10 April 2009

On the (non)coverage of the Neil MacGregor case...

As those of you who regularly peruse the Scottish political "blogosphere", Yousuf has been yapping about the shameless non-coverage which the case of Neil MacGregor has received by the Scots media. As I mentioned, from the sounds of it, this man is a crank whose dubious threats sound like the consequences of intoxication or unutterable, crushing stupidity.

While the precise facts of this matter are rather difficult to fathom out - in particular what this man has been charged with and admitted his guilt to - the tight-lipped response from the press is astonishing. I would, however, be cautious about describing it - as Yousuf has done - as some sort of attempt. To my mind, attempt implies physical actings of a sort which goes beyond ringing up the polis. In particular, given the political atmosphere surrounding "acts of terrorism" and how seeking information, sharing information and speaking might be constructed in such a way as to constitute an act of attempted terrorism, I would advocate a much more cautious and careful analysis before labelling any "speech-act" as a positive attempt to do something. The implications are clearly quite different.

**Interestingly - and as something of aside - we've seen another interesting example of late of how "accurate" media coverage of legal terminology can risk proving more generally misleading. I refer in particular to the appalling case of H.M. Advocate v. Harcar - or rather, how his defences were described by the BBC and others. Harcar unsuccessfully argued the defences of alibi and incrimination. The press, legally quite appropriately, labelled these special defences. The statutory basis for this distinction is found in the Criminal Procedure (Scotland) Act 1995, which requires an accused who wishes to argue a "special defence" to notify the prosecution ahead of time, instead of raising it on the hoof.

However, how many people know this to be the case? How does "special defence" sound to someone not versed in the internal meanings of the system? One interpretation is that the defence is somehow extraordinary, or worse, somehow dubious, strange or an example of "special pleading". I wonder.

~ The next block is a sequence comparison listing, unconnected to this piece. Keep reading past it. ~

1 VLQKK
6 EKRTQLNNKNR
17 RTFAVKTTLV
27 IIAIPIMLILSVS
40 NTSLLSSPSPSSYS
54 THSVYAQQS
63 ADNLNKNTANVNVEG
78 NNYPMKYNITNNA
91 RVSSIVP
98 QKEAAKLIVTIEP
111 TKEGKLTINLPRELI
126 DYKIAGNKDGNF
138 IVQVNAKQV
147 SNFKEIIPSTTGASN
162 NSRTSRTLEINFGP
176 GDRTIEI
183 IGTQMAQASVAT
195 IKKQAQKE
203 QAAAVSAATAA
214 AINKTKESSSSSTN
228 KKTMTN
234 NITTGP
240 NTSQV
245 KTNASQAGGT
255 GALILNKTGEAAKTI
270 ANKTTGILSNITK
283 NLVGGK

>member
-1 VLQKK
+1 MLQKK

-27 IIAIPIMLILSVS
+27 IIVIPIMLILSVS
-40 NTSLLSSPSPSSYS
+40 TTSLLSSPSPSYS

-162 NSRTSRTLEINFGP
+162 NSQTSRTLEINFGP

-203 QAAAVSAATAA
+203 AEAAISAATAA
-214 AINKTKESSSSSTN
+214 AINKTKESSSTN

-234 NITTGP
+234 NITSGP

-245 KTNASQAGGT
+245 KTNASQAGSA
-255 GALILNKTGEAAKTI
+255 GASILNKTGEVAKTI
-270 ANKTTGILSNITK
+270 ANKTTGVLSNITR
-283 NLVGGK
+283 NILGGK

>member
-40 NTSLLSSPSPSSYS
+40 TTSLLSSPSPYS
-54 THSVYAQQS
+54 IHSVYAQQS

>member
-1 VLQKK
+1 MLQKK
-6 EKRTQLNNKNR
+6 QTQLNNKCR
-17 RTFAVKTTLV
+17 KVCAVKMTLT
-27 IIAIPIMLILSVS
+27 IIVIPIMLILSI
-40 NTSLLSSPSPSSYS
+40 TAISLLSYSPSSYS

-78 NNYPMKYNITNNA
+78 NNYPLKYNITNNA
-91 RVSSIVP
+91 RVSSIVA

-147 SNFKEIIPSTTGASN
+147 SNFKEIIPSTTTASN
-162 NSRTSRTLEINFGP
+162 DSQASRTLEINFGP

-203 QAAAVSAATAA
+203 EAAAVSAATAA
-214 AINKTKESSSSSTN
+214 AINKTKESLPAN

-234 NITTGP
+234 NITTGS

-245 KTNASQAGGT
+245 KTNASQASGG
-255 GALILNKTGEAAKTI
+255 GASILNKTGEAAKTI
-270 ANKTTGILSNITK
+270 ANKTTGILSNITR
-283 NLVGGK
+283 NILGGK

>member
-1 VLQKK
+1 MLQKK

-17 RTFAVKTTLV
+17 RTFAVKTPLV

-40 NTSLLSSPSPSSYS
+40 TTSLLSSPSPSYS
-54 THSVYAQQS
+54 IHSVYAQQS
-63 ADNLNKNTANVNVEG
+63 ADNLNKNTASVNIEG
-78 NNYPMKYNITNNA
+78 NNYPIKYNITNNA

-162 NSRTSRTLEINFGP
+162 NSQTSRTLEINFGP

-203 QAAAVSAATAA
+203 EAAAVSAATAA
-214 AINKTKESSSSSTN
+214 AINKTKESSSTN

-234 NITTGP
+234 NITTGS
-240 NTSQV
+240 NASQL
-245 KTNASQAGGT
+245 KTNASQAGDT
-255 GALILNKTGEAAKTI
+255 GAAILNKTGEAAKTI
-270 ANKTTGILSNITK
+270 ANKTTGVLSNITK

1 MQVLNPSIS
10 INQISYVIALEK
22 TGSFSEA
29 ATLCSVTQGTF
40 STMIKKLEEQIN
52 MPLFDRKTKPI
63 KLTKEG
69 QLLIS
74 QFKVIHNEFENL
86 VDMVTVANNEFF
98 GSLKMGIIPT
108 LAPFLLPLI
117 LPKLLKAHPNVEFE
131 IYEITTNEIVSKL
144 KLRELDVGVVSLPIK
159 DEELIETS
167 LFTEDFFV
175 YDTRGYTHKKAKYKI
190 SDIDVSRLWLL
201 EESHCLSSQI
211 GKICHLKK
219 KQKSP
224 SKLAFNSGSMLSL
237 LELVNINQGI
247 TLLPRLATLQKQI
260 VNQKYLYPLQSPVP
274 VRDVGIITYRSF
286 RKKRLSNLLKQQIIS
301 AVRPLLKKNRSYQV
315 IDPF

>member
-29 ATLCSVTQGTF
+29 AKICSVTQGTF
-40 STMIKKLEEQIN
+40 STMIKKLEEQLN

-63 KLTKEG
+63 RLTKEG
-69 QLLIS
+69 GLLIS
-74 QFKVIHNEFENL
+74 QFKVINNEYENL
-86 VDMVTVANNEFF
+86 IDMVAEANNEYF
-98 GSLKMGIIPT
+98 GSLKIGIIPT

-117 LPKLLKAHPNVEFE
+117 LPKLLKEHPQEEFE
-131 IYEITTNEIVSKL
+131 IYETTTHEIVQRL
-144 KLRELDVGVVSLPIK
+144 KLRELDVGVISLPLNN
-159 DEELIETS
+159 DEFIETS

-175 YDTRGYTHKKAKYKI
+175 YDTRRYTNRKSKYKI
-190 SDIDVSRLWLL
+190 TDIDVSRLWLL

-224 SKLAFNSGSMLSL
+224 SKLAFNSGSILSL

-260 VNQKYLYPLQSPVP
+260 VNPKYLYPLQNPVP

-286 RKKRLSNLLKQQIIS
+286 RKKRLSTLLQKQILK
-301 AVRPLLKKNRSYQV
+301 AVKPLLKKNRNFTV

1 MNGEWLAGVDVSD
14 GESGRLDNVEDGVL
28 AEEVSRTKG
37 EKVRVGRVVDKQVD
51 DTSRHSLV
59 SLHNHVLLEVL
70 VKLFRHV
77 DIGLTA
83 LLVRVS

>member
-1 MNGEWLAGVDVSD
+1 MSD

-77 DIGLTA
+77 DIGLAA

But anyway, I digress. Back to the point.

These reservations about the language of "attempts" aside, in order to lend a paw to efforts to pressurise the various goonish copy-coves into mentioning this case, I've sent the following message around the appropriate news outlets. I hope it assists in some measure.
"To whom it may concern,

I write to you concerning your wholesale absence of coverage of the case of Neil MacGregor, the member of the National Front who has plead guilty to making threatening phone calls in which he promised to blow up Glasgow Central Mosque, and made further claims that he would behead a Muslim a week until every Mosque in Scotland had been closed.

As you will be aware, MacGregor's sentencing hearing is scheduled for the 17th of April at the Sheriff Court.

This is a story of absolute public interest. Whether one regards McGregor as a cretinous, dubious figure - who was perhaps indulging in idle fantasy in these threats - that cannot justify the paralysing omerta which you and other members of the Scottish press have imposed on this story.

One can fairly draw parallels with other matters of a similar nature which were not symmetrically sidelined or ignored by your organisation. Why you have done so here I find difficult to understand. Sharing this story with friends and colleagues, the responses I have received have been by turns, shocked, appalled and mystified by the silence with which this legal case has been met by the media, given its nature and seriousness.

However, it is my hope and expectation that you shall change your approach when MacGregor's sentence is handed down on the 17th and that this matter will be the object of comment in your publication. To do so is to be even-handed, and to act in the public interest."
**Updated with a little observation on the coverage of the H.M. Advocate v. Harcar case. Its been niggling me, and this is as good a place as any to tuck the thought.**

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